More than 50 of the world’s largest companies have already started using a new service that enhances payment flows, allowing a single view of transactions across multi-banked corporates.
SWIFT announced July 17 that its global payments innovation (gpi) service now offers a full go-live function, giving corporates the power to initiate and track payments across multiple banks, SWIFT said in a press release. The service allows a single, centralized view across all banking partners in real-time, facilitating accurate reconciliation.
Marc Delbaere, head of Corporates and Trade at SWIFT, called gpi for corporates “the result of ground-breaking collaboration between corporates and banks to revolutionize cross-border payments for corporates. It creates a rule book which standardizes and centralizes their multi-bank information, providing unrivaled visibility, as well as saving them time and money.”
The go-live follows a successful pilot with 10 multinational corporates and 12 of the leading banks, including Airbus, General Electric and Bank of America Merrill Lynch. A total of 22 companies participated to test the functionality within their treasury systems.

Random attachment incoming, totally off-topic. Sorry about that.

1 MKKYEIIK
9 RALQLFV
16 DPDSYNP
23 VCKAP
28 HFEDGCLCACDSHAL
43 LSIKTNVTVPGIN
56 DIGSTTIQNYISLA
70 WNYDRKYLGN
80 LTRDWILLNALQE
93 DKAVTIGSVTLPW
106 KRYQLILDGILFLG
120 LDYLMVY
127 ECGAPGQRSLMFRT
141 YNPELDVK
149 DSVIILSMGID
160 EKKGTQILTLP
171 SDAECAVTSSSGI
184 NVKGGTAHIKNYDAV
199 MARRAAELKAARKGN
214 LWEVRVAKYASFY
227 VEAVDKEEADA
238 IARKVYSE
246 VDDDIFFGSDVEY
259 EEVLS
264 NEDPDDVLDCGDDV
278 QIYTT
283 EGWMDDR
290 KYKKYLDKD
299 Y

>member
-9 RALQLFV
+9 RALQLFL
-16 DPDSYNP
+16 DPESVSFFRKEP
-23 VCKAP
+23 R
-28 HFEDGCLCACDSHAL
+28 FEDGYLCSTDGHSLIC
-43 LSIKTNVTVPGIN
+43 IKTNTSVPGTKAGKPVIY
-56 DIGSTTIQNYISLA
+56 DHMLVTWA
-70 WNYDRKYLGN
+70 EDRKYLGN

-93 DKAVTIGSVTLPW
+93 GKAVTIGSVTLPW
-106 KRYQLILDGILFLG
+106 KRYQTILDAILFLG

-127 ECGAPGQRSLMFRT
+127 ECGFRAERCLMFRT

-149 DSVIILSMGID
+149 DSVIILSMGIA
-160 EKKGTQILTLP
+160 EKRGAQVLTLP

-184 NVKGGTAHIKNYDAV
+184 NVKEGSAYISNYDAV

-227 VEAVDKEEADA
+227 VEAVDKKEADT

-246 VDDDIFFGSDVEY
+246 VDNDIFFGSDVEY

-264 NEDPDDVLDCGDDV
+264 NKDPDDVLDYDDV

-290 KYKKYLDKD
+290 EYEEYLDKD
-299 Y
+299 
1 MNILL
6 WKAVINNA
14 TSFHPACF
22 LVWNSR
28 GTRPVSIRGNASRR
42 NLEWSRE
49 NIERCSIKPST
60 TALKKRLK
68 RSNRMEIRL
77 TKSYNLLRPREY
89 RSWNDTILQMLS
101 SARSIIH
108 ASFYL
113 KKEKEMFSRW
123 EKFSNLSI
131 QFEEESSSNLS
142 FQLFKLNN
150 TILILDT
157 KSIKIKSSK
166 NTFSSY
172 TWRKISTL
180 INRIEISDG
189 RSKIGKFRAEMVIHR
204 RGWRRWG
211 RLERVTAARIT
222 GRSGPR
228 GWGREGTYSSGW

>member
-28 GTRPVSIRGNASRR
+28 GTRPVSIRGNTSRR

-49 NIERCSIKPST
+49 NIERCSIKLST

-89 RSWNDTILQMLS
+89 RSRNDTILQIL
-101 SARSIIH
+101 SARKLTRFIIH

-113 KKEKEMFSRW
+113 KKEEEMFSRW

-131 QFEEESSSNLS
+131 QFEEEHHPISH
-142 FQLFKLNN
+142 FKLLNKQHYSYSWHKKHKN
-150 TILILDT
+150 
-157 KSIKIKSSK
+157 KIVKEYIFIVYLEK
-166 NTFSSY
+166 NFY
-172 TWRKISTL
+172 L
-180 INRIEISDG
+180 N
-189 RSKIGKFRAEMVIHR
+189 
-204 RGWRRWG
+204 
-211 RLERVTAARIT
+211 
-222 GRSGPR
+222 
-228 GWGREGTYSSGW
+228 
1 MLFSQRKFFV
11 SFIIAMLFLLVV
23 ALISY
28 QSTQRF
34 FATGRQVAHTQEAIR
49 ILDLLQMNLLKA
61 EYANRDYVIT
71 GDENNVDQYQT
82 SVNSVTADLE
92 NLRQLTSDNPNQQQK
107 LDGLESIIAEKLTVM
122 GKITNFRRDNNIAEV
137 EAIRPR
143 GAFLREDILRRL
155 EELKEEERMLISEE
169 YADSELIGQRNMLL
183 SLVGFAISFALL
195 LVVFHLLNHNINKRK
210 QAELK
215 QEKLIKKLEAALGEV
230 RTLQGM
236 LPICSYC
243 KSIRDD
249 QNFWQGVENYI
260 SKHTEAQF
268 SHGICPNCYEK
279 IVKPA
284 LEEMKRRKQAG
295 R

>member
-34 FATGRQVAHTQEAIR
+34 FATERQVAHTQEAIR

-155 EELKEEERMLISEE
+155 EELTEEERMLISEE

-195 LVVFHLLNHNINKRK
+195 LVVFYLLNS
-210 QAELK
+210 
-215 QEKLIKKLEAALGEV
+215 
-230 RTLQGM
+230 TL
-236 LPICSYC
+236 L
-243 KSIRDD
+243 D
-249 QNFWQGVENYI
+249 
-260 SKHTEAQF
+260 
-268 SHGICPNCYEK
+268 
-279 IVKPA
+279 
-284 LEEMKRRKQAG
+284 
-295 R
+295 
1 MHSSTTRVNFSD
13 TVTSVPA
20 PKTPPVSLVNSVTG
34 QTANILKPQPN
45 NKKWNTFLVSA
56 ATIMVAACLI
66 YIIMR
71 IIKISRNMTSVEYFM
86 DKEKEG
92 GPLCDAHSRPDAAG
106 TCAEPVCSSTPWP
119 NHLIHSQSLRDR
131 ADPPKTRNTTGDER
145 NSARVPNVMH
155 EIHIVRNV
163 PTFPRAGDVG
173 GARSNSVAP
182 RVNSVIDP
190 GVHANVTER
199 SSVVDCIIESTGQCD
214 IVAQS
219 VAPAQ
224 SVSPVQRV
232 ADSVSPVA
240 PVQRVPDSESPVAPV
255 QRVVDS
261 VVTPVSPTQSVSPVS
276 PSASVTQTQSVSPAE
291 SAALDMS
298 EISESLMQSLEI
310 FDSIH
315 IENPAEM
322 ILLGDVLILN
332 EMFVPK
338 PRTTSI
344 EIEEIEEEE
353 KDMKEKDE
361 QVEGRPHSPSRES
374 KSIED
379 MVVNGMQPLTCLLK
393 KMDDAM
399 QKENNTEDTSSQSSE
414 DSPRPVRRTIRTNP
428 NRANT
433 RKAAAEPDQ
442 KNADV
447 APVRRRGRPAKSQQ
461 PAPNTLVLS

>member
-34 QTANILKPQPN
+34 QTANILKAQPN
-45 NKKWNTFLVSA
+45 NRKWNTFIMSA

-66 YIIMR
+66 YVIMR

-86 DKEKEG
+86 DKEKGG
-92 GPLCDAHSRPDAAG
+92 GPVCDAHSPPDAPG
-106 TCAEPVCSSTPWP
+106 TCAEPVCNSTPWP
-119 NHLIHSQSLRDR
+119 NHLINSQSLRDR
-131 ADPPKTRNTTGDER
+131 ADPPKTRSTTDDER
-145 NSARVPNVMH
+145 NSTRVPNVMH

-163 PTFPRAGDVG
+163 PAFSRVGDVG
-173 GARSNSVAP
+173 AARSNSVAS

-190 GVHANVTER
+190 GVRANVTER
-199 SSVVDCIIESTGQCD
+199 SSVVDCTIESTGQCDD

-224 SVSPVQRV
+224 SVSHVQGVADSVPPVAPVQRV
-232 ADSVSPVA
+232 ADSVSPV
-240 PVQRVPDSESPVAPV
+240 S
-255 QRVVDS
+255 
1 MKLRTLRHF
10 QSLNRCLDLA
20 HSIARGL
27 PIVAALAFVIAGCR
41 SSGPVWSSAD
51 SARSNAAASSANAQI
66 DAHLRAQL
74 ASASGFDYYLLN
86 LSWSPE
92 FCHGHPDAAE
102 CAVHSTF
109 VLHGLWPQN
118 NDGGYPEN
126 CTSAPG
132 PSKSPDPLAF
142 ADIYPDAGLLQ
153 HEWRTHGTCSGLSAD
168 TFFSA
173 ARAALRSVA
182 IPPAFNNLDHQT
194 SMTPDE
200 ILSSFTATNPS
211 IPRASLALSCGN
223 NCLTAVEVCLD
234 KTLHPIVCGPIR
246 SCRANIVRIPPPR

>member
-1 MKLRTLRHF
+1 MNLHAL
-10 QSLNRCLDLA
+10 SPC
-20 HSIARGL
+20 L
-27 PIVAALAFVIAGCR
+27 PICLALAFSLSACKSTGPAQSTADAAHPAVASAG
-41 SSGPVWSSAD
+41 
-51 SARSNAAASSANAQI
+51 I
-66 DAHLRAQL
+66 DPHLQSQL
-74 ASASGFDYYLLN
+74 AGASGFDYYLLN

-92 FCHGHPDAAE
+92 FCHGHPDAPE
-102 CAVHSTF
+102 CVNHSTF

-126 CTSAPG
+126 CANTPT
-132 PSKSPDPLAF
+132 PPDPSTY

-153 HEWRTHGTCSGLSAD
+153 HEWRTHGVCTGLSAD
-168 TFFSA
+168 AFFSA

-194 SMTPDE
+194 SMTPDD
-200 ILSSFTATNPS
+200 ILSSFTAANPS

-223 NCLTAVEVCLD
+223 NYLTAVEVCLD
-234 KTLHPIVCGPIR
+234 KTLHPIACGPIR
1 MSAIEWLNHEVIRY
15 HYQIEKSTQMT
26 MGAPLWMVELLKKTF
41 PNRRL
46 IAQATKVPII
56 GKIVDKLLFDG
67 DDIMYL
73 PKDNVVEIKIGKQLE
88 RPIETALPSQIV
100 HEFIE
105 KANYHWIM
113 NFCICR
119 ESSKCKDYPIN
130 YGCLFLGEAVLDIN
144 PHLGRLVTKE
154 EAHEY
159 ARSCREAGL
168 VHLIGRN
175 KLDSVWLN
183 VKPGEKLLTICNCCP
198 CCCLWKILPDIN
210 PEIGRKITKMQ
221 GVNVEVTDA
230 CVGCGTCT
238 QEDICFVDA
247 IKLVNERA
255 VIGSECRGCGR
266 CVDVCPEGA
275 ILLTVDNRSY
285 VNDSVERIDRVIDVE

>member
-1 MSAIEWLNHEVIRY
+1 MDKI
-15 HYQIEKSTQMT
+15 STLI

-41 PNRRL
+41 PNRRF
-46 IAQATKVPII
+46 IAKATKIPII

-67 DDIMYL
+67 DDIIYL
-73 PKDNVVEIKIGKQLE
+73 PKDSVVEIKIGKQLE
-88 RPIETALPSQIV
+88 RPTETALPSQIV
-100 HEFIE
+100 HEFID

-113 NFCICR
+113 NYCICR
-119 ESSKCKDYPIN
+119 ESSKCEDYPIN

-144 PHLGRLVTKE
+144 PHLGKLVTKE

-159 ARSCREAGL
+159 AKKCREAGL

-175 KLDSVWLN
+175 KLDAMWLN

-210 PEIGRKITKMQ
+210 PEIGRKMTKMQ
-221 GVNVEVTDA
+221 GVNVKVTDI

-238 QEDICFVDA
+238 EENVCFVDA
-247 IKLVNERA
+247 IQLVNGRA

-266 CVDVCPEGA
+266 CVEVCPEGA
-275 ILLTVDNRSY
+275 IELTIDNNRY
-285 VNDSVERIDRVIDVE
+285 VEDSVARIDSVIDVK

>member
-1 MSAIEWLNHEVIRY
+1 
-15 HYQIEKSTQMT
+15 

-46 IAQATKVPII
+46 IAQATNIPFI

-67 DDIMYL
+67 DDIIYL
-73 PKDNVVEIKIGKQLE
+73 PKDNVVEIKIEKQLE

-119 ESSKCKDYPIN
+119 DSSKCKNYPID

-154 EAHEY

“An increasing number of banks are offering gpi tracking through their individual portals which works well for companies that only work with one bank, but not so much for a multinational business dealing with multiple banks,” said Olivier Valanchauskas, head of Airbus Treasury Platforms. “SWIFT gpi for corporates solves this by creating a centralized view of multi-bank information, enabling us to track our payments all in one place.”
SWIFT gpi for corporates allows banks to give users visibility, transparency and control of their entire payment flows, offering full transparency over fees. It also relieves corporates of the need to adapt their systems for each individual bank they work with.
“Thanks to the launch of gpi for corporates, we will now be able to directly leverage our SWIFT infrastructure to receive the full benefits of gpi. We look forward to getting started!” said Peter Kim, senior manager of treasury technology at Google.